EdSurge’s user base has grown rapidly since they launched 3 years ago. They have emerged as the site-of-record for tech in education and have built a diverse community at the intersection of edtech, educators/teachers and the regional startups ecosystems. From the start, Founder Betsy Corcoran has been intentionally focused on building bridges across these populations, which she felt was critical to maximizing the impact of edtech products. She started a newsletter tailored for educators called Instruct and has sought out educators as writers.

I’m in awe of what EdSurge has accomplished with just a tiny amount of seed funding – it’s a remarkable testament to Betsy’s drive. But then again, as John Doerr says “entrepreneurs do more than anyone thinks is possible with less than anyone thinks is possible.”

]]> 0
Socrates Meets Edtech: 51 Questions that Teach Mon, 10 Feb 2014 17:09:43 +0000

“Always the more beautiful answer who asks the more difficult question.”              - e.e. cummings

Earlier this week, NewSchools and Silicon Valley Education Foundation collaborated on launching a new learning innovation zone. Ten companies competed for the chance to run pilots throughout Silicon Valley school districts. They were drilled with dozens of questions from a panel of both educational leaders and business leaders.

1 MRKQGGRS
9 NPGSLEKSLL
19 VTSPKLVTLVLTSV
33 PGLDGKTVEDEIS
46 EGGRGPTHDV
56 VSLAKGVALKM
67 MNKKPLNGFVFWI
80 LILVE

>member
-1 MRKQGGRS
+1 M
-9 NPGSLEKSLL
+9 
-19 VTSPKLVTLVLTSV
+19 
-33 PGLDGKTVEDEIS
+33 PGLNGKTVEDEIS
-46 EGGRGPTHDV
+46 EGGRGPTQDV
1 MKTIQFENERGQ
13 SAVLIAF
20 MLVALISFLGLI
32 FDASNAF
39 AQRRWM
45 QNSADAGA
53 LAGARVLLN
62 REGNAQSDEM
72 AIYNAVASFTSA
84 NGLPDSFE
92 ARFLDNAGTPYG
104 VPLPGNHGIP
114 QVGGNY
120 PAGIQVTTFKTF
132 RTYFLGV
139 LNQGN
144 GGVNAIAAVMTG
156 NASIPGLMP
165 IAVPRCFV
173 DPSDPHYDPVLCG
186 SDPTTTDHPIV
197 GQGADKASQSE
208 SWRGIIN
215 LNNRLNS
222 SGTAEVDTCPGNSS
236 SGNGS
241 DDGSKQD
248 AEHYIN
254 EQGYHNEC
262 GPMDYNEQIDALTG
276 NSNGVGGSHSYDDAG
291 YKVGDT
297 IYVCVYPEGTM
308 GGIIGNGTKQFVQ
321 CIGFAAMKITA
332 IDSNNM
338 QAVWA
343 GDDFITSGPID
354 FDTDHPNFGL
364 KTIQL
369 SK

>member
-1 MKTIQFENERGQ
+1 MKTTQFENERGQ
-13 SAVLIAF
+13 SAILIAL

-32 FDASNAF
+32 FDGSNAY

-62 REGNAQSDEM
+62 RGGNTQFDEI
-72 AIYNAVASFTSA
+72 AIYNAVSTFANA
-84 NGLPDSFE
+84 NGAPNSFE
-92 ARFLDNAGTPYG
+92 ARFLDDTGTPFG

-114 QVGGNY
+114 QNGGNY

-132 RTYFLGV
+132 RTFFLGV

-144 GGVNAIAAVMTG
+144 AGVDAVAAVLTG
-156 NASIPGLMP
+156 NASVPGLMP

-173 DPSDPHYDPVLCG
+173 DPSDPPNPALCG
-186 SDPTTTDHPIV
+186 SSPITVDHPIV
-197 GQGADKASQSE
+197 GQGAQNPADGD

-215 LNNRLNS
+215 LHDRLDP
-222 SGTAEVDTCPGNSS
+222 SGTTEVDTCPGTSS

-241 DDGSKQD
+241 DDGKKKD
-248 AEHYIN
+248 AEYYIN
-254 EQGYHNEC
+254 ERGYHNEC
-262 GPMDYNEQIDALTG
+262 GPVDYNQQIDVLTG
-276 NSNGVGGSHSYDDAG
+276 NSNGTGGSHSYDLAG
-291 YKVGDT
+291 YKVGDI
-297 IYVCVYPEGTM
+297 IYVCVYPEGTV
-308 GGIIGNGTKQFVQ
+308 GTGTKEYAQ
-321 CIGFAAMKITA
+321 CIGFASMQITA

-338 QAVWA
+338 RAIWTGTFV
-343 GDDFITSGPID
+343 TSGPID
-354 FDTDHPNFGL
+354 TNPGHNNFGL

An entrepreneur pitches her edtech company

You can read more about who won – including NewSchools portfolio companies Blendspace and Zaption – but if you want some insight into the perspectives of educators and business leaders on edtech, look to the questions first. Below I’ve compiled a list of what edtech startups should be prepared to answer if they step onto the stage and into the spotlight. 

Note: these are the real questions asked in the iHub Pitch games. The list is not comprehensive, but is a good place to start as you think through your own ideas. 

From an Educator’s Perspective (superintendents, tech directors, and principals)

Classroom Experience

  • How do you see a teacher using your product in the classroom? Help me understand how a teacher would use this.
  • Does your product track time on task?